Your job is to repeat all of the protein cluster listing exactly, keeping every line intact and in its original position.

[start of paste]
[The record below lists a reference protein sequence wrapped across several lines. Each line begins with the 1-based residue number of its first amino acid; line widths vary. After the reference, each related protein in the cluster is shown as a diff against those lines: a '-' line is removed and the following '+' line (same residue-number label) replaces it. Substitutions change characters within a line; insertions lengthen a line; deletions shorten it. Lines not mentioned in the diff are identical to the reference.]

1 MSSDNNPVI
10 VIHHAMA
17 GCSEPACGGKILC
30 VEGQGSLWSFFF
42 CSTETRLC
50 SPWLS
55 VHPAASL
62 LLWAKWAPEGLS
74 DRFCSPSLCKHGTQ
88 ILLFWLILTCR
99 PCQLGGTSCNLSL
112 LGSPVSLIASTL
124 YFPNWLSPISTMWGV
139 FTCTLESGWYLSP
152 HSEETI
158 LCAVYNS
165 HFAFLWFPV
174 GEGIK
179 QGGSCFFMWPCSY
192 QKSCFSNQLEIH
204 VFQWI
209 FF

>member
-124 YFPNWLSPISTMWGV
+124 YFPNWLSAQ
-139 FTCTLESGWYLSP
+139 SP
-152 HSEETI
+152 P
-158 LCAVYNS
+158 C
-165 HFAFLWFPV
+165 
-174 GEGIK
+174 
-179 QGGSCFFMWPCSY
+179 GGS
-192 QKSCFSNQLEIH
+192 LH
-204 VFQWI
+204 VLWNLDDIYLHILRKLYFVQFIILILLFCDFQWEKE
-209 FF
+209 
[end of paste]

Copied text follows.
[The record below lists a reference protein sequence wrapped across several lines. Each line begins with the 1-based residue number of its first amino acid; line widths vary. After the reference, each related protein in the cluster is shown as a diff against those lines: a '-' line is removed and the following '+' line (same residue-number label) replaces it. Substitutions change characters within a line; insertions lengthen a line; deletions shorten it. Lines not mentioned in the diff are identical to the reference.]

1 MSSDNNPVI
10 VIHHAMA
17 GCSEPACGGKILC
30 VEGQGSLWSFFF
42 CSTETRLC
50 SPWLS
55 VHPAASL
62 LLWAKWAPEGLS
74 DRFCSPSLCKHGTQ
88 ILLFWLILTCR
99 PCQLGGTSCNLSL
112 LGSPVSLIASTL
124 YFPNWLSPISTMWGV
139 FTCTLESGWYLSP
152 HSEETI
158 LCAVYNS
165 HFAFLWFPV
174 GEGIK
179 QGGSCFFMWPCSY
192 QKSCFSNQLEIH
204 VFQWI
209 FF

>member
-124 YFPNWLSPISTMWGV
+124 YFPNWLSAQ
-139 FTCTLESGWYLSP
+139 SP
-152 HSEETI
+152 P
-158 LCAVYNS
+158 C
-165 HFAFLWFPV
+165 
-174 GEGIK
+174 
-179 QGGSCFFMWPCSY
+179 GGS
-192 QKSCFSNQLEIH
+192 LH
-204 VFQWI
+204 VLWNLDDIYLHILRKLYFVQFIILILLFCDFQWEKE
-209 FF
+209 